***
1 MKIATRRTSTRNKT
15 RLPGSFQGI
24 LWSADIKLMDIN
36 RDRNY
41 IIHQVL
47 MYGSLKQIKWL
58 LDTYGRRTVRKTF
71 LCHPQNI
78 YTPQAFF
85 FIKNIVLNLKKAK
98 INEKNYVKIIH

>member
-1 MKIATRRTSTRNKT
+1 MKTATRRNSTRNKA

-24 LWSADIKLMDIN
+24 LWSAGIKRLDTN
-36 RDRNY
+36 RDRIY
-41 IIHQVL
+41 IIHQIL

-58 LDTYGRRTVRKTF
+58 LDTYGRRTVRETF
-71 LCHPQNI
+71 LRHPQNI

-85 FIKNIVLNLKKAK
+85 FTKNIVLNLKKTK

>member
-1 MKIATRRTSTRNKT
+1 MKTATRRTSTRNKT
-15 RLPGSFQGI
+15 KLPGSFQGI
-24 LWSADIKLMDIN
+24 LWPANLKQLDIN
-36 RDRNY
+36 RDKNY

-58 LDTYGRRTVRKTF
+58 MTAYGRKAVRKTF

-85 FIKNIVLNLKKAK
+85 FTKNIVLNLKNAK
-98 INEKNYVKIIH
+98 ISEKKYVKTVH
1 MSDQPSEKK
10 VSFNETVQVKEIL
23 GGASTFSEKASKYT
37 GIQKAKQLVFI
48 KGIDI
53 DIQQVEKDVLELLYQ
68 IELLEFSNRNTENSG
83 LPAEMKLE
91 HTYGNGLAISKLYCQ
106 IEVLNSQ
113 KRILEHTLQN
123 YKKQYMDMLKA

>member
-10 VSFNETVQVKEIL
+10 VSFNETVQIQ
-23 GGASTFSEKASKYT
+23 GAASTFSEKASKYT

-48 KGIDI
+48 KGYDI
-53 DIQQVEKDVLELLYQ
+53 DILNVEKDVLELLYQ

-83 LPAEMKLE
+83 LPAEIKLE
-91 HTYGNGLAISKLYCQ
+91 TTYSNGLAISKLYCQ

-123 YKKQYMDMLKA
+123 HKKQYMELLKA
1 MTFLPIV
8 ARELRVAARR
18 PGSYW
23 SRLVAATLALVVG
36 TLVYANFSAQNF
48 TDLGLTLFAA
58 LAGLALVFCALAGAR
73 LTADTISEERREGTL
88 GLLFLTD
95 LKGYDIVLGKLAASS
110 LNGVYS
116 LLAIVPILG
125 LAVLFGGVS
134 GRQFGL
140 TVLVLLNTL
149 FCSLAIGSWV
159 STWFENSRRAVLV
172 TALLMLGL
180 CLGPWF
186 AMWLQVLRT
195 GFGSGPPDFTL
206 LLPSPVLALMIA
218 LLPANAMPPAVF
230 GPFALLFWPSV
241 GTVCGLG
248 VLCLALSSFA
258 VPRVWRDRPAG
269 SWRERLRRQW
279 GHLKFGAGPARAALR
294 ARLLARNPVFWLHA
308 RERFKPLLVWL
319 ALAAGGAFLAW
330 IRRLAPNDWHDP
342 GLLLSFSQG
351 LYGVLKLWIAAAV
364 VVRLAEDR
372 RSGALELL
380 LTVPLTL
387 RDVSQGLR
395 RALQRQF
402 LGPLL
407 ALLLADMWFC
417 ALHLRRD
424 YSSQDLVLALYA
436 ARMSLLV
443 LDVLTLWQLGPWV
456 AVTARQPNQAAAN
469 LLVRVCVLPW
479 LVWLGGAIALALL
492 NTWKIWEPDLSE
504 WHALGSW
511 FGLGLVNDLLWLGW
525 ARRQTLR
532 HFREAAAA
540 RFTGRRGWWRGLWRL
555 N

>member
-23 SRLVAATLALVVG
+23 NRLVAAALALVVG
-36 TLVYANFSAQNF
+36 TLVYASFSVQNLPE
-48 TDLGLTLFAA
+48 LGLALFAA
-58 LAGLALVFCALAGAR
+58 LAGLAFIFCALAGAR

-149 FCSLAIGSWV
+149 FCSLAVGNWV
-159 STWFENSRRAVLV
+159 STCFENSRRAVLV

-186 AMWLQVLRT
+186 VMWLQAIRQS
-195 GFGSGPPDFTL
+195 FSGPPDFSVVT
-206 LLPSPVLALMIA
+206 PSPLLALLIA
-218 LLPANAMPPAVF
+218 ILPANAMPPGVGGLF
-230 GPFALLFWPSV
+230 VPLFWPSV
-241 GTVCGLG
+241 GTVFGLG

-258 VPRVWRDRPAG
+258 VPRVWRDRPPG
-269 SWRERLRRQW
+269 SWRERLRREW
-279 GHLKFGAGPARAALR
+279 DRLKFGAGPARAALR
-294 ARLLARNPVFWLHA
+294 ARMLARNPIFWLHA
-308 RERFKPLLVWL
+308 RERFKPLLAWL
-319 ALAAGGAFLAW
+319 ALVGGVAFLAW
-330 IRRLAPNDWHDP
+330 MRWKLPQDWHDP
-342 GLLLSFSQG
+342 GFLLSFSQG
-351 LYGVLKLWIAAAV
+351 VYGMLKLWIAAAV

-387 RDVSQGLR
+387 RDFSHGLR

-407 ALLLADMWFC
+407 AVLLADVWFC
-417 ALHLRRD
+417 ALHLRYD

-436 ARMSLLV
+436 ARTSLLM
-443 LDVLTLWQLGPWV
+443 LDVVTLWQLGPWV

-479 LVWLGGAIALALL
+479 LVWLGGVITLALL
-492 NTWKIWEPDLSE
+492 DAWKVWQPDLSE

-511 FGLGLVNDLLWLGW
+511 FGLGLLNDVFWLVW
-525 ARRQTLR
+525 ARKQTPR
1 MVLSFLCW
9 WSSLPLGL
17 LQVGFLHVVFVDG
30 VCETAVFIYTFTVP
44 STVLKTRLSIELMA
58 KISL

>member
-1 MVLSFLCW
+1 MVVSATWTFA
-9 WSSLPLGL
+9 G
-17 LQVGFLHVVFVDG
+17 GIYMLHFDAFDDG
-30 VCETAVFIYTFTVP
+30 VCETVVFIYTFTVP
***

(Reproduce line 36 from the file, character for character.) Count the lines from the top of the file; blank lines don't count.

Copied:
-58 LDTYGRRTVRKTF